Primark announces plan to move 220 UK-based staff to Dublin

Fashion retailer denies staff given ultimatum to move or face redundancy

Primark denied the reorganisation had anything to do with Brexit. Photograph: Suzanne Plunkett/Reuters

Primark denied the reorganisation had anything to do with Brexit. Photograph: Suzanne Plunkett/Reuters

 

Penneys owner Primark has announced plans to move 220 UK-based roles to its Irish headquarters in Dublin.

The company said the changes were part of an ongoing review of operations to improve efficiencies and support growth. However, it has denied a report that staff were given an ultimatum to move to Dublin or face redundancy.

“All of our people who are in any affected roles will have the opportunity to work in Dublin,” it said.

“We recognise that being based in Dublin may not be an option for everybody and if an alternative position cannot be found, then redundancy will be our last resort,” the company said.

Primark, which has 37 stores in the Republic, also denied the reorganisation had anything to do with Brexit.

“This decision is solely for the purposes of driving operational efficiency and is completely unrelated to any other external factors,” it said.

Last month, the retailer’s owner AB Foods rebuked the British government for contemplating leaving the European Union without a deal, suggesting the uncertainty was impacting its operations.

Primark confirmed the proposed changes would affect staff across its buying, merchandising, design, quality and sourcing operations at its Reading office in the UK. There were 220 people based in Reading who would be offered roles in Dublin, it said.

Amalgamation

“Currently, our product operations are separated across two locations, Dublin and Reading,” chief executive Paul Marchant said.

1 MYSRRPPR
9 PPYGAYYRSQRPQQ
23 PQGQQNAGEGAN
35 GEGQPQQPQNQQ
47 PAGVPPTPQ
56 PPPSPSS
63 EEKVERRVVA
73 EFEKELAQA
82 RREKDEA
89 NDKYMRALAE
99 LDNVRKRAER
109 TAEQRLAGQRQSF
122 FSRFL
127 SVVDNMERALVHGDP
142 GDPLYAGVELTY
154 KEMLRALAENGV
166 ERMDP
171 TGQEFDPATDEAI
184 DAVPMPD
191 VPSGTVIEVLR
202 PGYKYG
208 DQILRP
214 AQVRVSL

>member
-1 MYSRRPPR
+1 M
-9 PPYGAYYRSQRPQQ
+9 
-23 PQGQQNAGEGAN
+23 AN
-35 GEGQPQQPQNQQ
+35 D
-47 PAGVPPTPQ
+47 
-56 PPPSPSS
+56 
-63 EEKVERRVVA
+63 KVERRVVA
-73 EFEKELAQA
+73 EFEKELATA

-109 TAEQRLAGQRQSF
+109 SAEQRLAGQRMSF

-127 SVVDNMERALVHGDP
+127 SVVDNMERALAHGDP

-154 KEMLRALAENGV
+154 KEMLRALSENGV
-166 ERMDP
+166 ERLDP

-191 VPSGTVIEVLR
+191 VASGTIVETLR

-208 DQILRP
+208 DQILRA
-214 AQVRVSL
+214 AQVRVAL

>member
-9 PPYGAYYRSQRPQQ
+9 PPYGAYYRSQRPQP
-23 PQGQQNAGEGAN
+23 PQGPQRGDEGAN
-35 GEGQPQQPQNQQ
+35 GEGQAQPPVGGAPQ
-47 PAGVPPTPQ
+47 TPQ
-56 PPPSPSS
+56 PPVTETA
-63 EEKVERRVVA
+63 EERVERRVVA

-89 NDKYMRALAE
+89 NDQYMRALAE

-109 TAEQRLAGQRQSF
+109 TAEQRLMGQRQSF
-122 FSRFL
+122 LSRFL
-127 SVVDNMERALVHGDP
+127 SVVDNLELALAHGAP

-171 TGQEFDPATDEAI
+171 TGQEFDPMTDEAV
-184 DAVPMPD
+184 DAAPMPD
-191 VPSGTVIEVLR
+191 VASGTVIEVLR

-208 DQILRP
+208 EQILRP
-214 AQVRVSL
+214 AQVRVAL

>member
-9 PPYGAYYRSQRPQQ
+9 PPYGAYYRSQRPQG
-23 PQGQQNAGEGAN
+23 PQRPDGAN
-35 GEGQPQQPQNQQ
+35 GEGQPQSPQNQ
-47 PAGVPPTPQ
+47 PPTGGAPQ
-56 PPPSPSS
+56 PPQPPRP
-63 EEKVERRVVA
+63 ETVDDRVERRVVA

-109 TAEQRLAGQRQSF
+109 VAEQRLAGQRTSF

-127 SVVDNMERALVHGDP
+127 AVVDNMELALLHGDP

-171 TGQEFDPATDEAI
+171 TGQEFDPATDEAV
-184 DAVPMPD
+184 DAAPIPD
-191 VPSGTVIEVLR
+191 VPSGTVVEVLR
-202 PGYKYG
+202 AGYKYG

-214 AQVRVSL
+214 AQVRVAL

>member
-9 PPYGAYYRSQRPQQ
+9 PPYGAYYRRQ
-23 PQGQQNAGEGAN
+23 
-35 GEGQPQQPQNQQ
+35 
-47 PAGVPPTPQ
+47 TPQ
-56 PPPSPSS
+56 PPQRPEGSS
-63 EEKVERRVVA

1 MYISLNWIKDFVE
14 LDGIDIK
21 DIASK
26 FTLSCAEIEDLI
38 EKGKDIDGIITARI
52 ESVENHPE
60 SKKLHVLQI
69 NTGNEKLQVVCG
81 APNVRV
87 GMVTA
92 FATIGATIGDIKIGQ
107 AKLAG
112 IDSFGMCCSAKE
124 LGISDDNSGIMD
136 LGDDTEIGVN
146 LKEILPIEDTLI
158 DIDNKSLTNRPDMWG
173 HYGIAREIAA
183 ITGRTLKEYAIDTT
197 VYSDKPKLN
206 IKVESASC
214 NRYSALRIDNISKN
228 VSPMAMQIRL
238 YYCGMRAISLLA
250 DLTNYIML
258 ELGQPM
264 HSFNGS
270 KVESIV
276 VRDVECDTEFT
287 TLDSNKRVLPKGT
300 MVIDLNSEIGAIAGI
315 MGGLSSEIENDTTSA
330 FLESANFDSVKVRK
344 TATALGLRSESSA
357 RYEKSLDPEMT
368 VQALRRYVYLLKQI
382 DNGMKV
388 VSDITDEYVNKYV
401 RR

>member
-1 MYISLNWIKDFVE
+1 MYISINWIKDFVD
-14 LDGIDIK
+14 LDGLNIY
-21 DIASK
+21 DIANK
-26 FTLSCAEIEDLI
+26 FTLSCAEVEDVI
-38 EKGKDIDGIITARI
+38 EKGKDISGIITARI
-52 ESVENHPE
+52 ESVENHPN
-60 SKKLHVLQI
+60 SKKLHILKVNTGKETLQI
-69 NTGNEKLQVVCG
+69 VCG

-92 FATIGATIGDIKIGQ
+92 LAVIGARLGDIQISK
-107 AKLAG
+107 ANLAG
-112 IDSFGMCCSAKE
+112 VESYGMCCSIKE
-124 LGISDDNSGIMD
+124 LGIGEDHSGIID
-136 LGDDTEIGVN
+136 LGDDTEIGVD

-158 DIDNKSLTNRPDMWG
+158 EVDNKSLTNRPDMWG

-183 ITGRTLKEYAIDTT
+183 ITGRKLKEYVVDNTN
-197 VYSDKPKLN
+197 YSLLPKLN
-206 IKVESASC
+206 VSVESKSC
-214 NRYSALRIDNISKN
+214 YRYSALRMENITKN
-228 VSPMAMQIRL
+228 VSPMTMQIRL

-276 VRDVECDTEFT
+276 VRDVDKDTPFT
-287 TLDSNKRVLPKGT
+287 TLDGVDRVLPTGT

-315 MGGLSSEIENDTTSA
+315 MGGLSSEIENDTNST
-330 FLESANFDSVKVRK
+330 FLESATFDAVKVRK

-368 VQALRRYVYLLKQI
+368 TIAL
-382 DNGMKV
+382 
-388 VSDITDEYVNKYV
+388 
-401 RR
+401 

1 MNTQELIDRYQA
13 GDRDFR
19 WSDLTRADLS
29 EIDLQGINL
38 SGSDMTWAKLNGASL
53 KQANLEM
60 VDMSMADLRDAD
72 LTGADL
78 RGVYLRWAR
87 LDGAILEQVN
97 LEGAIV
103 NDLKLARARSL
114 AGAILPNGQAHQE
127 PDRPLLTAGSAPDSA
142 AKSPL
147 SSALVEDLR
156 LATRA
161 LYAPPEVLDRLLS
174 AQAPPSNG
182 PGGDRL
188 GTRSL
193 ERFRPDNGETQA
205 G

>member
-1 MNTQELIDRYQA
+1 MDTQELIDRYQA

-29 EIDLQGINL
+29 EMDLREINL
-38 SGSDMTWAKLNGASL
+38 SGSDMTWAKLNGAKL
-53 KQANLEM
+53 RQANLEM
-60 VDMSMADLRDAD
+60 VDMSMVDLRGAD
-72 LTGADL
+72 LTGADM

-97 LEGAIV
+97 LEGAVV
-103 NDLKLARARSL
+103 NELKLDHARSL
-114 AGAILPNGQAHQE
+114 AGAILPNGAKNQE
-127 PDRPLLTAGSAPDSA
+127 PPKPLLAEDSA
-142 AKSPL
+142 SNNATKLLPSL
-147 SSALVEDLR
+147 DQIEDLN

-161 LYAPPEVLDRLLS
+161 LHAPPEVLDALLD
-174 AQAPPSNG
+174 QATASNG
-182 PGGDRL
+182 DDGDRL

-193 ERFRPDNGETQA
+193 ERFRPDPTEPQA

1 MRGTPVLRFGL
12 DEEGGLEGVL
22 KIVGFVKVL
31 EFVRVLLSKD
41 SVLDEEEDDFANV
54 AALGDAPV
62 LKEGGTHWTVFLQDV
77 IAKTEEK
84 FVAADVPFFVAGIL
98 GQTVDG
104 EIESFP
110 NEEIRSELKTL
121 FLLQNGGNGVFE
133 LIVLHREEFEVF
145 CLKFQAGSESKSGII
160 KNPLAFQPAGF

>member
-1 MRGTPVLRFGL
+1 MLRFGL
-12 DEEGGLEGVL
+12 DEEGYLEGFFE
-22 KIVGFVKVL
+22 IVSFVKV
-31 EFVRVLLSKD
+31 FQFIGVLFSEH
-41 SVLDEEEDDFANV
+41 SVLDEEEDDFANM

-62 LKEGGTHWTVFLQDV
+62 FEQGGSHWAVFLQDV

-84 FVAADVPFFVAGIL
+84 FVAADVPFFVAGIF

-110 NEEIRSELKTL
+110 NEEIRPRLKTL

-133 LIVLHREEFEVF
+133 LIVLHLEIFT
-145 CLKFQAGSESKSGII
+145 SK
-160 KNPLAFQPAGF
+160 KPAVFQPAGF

“From September 2019, we will be amalgamating all our buying, merchandising, design, quality and sourcing operations to be based at our headquarters in Dublin,” he said.

“This change will ensure our business strategy and our expansion into new international markets is fully supported,” he said. The group’s Reading office will remain open, with about 270 staff not subject to the move to Ireland, the company said.

Primark people and culture director Lorraine Culligan said: “It is important that the scale of our business and the needs of our customers are reflected in our internal structures as Primark continues to grow.”

“All of our people who are in any affected roles will have the opportunity to work in Dublin,” she said.

Ms Culligan said Primark’s office in Reading would continue to play a vital role in the business.

AB Foods, which owns the Primark label and food brands such as Ovaltine, Ryvita, Twinings and Jordans said last month the uncertainty over Brexit was impacting the group’s current operations, noting it had packaged grocery products exports in transit on the sea.

“We don’t know now whether they will be considered to be an import from the EU or from a country that they haven’t got a trading relationship with,” finance director John Bason said.